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Treasures from the Rare Book Room: De Morbis Capitis

In 1650, Robert Pemell’s De Morbis Capitis, or, Of the Chief Internal Diseases of the Head, was published in London. According to Alan Pestronk (Archives of Neurology 46, no. 2 (1898): 215-220), this was the first neurology book written in English. A country physician from Cranebrooke, Kent, Pemell (died 1653) would be completely forgotten if not for the writings he left behind.

Little is known about the author, with the exception of what can be inferred from his texts and the biographies of his contemporaries. He probably received some formal education since his works show the knowledge of classical and contemporary writers, but he did not have a university degree. Instead, he was licensed by the Church to practice as a surgeon and physician in the diocese of Canterbury. His book on the diseases of the head was published at a time when vernacular texts were on the rise. Nevertheless, not trusting that the book would be well-received with an English title, Pemell gave his work the Latin title.

De Morbis Captis, Robert Penell

Each chapter in De Morbis Capitis is devoted to one syndrome, including among others: vertigo, spasms, paralysis, epilepsy, and various types of headaches. Pemell discusses diagnosis based on standard examination followed by prognosis and explanation of possible treatments. He attributes certain diseases to dysfunction of a specific part of the brain. The suggested remedies are mostly based on animal and plant extracts. Alan Pestronk was of the opinion that “the treatment of brain diseases, as outlined by Robert Pemell in De Morbis Capitis, is probably a description of a high standard of neurologic practice in the 17th century English countryside.”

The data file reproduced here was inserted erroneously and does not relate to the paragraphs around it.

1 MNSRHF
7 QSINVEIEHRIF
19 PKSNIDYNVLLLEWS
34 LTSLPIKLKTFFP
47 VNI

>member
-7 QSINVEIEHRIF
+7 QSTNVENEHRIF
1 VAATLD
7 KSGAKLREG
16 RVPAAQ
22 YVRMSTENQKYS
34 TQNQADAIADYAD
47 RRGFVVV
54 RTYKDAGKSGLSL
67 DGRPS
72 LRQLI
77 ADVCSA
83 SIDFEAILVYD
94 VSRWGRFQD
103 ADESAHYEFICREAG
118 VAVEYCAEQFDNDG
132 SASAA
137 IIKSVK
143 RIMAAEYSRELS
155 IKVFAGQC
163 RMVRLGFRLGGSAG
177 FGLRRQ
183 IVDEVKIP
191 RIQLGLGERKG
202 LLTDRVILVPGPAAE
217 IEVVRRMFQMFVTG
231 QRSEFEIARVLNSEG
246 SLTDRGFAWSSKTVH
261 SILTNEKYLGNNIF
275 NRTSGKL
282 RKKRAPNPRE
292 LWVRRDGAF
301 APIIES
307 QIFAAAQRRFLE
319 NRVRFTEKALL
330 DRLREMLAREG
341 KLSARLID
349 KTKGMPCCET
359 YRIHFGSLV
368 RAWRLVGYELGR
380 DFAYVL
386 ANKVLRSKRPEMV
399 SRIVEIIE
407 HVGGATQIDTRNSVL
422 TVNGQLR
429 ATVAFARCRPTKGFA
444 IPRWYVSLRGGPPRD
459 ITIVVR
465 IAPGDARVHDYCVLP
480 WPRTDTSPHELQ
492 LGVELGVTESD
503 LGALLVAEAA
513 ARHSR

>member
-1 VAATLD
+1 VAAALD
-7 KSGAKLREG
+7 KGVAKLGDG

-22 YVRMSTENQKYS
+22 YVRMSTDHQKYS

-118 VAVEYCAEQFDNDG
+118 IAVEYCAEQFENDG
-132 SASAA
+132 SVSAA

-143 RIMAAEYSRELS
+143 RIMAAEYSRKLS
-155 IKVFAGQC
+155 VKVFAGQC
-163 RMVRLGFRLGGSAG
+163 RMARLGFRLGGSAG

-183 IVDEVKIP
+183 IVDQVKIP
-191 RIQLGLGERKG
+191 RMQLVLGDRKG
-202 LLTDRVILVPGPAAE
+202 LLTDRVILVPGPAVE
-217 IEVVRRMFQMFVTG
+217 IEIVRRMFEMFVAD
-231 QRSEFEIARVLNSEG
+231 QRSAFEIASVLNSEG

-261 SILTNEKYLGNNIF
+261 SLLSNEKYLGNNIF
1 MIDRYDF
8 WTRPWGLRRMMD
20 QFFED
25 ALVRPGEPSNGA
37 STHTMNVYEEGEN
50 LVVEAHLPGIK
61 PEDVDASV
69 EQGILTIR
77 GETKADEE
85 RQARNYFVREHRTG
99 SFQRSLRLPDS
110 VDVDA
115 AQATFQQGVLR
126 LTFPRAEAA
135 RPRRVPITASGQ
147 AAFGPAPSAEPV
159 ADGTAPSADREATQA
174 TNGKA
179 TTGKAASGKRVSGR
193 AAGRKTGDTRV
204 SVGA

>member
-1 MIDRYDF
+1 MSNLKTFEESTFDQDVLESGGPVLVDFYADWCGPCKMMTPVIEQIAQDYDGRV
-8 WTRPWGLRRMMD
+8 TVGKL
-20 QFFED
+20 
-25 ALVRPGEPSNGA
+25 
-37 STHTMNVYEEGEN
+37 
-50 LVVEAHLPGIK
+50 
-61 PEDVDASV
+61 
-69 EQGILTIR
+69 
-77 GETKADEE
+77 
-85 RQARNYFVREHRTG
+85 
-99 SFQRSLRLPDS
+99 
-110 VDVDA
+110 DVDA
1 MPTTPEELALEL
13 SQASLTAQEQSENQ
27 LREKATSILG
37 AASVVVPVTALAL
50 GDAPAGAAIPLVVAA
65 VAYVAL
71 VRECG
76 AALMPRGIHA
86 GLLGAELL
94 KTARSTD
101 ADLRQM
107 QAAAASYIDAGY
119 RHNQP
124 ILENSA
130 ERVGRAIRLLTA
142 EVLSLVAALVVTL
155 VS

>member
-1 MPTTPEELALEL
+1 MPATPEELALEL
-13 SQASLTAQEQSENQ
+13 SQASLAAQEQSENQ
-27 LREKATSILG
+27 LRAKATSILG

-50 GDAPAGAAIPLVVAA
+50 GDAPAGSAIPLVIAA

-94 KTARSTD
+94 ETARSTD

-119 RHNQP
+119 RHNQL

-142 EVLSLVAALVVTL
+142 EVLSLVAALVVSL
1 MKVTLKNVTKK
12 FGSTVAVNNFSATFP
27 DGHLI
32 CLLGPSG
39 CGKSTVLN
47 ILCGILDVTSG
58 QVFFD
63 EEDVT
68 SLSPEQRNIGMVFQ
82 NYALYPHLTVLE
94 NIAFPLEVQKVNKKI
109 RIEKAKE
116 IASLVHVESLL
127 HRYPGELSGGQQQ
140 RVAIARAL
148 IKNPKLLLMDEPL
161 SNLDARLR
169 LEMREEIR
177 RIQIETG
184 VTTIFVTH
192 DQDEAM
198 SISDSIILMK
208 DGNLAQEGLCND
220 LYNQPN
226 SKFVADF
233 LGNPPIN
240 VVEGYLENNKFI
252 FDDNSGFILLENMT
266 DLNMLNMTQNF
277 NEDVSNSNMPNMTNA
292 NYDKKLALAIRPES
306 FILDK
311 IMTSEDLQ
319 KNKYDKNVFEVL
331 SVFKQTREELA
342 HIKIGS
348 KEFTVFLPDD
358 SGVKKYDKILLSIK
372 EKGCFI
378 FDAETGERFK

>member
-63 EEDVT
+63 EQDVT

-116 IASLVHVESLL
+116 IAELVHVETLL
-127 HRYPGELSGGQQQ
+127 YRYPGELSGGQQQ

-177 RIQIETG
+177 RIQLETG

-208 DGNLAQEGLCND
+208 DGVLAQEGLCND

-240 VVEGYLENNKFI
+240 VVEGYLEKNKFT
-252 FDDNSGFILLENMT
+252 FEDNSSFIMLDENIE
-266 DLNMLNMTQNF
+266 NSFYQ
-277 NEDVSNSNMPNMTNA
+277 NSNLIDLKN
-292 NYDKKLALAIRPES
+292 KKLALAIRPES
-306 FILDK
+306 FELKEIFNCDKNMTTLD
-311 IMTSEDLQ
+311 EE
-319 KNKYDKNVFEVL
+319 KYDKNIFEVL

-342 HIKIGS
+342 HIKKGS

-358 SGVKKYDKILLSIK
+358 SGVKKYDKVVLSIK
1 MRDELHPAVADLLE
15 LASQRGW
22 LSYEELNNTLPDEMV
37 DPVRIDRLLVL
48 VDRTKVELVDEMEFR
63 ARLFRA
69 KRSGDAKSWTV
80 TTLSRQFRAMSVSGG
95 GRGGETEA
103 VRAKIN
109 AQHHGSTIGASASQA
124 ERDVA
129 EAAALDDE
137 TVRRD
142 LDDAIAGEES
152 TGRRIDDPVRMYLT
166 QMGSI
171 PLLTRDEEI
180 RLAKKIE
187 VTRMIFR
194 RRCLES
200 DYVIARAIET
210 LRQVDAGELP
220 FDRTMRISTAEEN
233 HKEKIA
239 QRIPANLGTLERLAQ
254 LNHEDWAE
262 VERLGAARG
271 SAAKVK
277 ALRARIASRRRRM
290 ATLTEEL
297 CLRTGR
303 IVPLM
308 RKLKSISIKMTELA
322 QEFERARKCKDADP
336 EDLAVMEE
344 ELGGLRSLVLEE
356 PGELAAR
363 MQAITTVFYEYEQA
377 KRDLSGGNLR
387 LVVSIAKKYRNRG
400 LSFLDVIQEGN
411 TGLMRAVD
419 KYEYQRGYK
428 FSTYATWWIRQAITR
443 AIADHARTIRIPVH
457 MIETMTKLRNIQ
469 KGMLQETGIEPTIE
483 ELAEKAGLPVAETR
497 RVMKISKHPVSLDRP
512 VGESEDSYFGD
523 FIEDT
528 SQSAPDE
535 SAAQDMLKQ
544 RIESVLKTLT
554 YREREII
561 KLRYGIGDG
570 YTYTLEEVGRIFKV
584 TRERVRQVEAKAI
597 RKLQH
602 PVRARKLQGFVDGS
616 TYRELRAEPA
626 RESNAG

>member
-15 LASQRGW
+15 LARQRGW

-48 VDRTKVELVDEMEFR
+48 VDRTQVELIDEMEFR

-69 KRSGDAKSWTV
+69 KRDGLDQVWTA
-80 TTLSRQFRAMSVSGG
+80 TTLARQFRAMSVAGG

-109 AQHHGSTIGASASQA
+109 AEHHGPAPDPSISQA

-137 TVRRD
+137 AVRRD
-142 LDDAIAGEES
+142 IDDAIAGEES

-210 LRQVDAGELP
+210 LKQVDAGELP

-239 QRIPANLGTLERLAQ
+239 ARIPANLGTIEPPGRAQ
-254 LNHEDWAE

De Morbis Captis, Robert Penell

The book is small (the size of the 3½ x 5½ photograph). The binding is modern leather with gold lettering on the spine and gilt edges around the text block. The title page is loose, but otherwise the book is in fine condition. It is rather scarce. Only nine libraries claim to own the 1650 edition of Pemell’s book. At some point, it was acquired by the Western Psychiatric Institute and Clinic Library and is one of the highlighted titles on our Psychiatry Collection website. It can be viewed in the Rare Book Room by appointment.

~Gosia Fort

Posted in the July 2017 Issue